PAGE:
Cover: Reporters on the Battlefield

Reporters on the Battlefield

The Embedded Press System in Historical Context

Published Nov 23, 2004

by Christopher Paul, James J. Kim


Download eBook for Free

Full Document

FormatFile SizeNotes
PDF file 0.8 MB

Use Adobe Acrobat Reader version 10 or higher for the best experience.

Summary Only

FormatFile SizeNotes
PDF file 0.5 MB

Use Adobe Acrobat Reader version 10 or higher for the best experience.


Purchase Print Copy

 Format Price
Add to Cart Paperback174 pages $20.00

Clear differences between the missions and goals of the press and those of the military, particularly centering around the issues of access and operational security, make historical tensions between the two unsurprising and complete avoidance of tension unlikely. However, significant overlaps, including core goals of professionalism and public service, make cooperation a reasonable possibility. This book traces the back-and-forth interactions between the press and the military over the past several decades. In Vietnam, the press enjoyed high levels of access to events, largely because of the relatively amicable relationship that had developed between the press and the military, particularly in World War II. However, this relationship experienced a significant shift during the Vietnam War-news coverage critical of both the war and the military engendered tensions. The legacy of these tensions significantly influenced military-press relations in later operations in Grenada, Panama, and the first Gulf War. Another notable shift occurred during the first Gulf War, however, establishing the basis for new kinds of press access, which ultimately led to the embedded press system used in the second Gulf War. The outcomes and goals for the press and the military are also explored in relation to each other and those for the public.

"Christopher Paul and James J. Kim, both with the RAND Corporation, trace the lineage of the military-press relationship over the past several decades in 'Reporters On The Battlefield: The Embedded Press System in Historical Context', with a particular focus on the embedded press in Iraq and how information was disseminated by both sides in wartime… This research, compelling and concise, offers an informative read on the sometimes tumultuous military-press relations and how those tensions have been eased with the embedded press system. And with hostilities in Iraq and elsewhere seemingly far from over, both parties still have plenty of opportunities to learn from firsthand experience."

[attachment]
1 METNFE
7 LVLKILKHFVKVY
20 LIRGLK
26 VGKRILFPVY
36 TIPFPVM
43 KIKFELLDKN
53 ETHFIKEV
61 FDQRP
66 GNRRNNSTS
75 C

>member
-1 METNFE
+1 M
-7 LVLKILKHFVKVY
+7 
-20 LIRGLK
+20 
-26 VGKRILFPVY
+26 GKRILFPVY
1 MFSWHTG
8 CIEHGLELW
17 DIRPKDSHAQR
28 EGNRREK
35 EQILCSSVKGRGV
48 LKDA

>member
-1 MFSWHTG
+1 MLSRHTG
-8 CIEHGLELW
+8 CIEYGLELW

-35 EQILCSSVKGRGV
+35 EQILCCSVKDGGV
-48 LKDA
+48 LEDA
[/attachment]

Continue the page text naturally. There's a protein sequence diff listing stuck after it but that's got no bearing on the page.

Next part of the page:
"Throughout, Paul and Kim (both researchers at the nonprofit RAND Corporation) assess the very different goals of reporters and the military as one of the sources of the tension between the two. They make numerous suggestions for future use of embedded reporters and other approaches such as press pools to facilitate press coverage without limiting military actions. Though brief, this is a highly useful synthesis of a relationship that is widely debated but little understood. Essential. All collections; all levels."

- CHOICE, July 2005

This report results from the RAND Corporation’s continuing program of self-initiated research. Support for such research is provided, in part, by donors and by the independent research and development provisions of RAND’s contracts for the operation of its U.S. Department of Defense federally funded research and development centers.

This report is part of the RAND monograph series. RAND monographs present major research findings that address the challenges facing the public and private sectors. All RAND monographs undergo rigorous peer review to ensure high standards for research quality and objectivity.

This document and trademark(s) contained herein are protected by law. This representation of RAND intellectual property is provided for noncommercial use only. Unauthorized posting of this publication online is prohibited; linking directly to this product page is encouraged. Permission is required from RAND to reproduce, or reuse in another form, any of its research documents for commercial purposes. For information on reprint and reuse permissions, please visit

RAND is a nonprofit institution that helps improve policy and decisionmaking through research and analysis. RAND's publications do not necessarily reflect the opinions of its research clients and sponsors.